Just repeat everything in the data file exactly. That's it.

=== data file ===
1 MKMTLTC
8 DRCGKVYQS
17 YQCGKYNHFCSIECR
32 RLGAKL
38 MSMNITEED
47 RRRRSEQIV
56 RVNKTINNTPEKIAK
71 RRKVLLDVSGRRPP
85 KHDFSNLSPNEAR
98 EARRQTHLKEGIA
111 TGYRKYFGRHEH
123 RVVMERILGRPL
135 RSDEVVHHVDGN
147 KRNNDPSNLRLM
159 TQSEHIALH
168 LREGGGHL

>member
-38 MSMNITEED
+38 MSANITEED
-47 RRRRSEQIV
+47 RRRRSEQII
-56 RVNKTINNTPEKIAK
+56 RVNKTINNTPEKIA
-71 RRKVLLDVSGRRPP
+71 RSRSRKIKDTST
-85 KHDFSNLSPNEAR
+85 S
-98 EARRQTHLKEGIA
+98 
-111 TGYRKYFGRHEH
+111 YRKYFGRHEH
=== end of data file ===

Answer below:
1 MKMTLTC
8 DRCGKVYQS
17 YQCGKYNHFCSIECR
32 RLGAKL
38 MSMNITEED
47 RRRRSEQIV
56 RVNKTINNTPEKIAK
71 RRKVLLDVSGRRPP
85 KHDFSNLSPNEAR
98 EARRQTHLKEGIA
111 TGYRKYFGRHEH
123 RVVMERILGRPL
135 RSDEVVHHVDGN
147 KRNNDPSNLRLM
159 TQSEHIALH
168 LREGGGHL

>member
-38 MSMNITEED
+38 MSANITEED
-47 RRRRSEQIV
+47 RRRRSEQII
-56 RVNKTINNTPEKIAK
+56 RVNKTINNTPEKIA
-71 RRKVLLDVSGRRPP
+71 RSRSRKIKDTST
-85 KHDFSNLSPNEAR
+85 S
-98 EARRQTHLKEGIA
+98 
-111 TGYRKYFGRHEH
+111 YRKYFGRHEH